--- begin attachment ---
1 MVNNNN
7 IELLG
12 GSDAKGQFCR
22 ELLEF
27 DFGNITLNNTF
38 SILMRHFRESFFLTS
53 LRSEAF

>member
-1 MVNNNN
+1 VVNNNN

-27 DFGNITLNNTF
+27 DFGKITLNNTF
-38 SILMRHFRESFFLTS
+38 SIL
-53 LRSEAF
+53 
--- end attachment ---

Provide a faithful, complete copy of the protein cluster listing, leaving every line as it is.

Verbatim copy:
1 MVNNNN
7 IELLG
12 GSDAKGQFCR
22 ELLEF
27 DFGNITLNNTF
38 SILMRHFRESFFLTS
53 LRSEAF

>member
-1 MVNNNN
+1 VVNNNN

-27 DFGNITLNNTF
+27 DFGKITLNNTF
-38 SILMRHFRESFFLTS
+38 SIL
-53 LRSEAF
+53 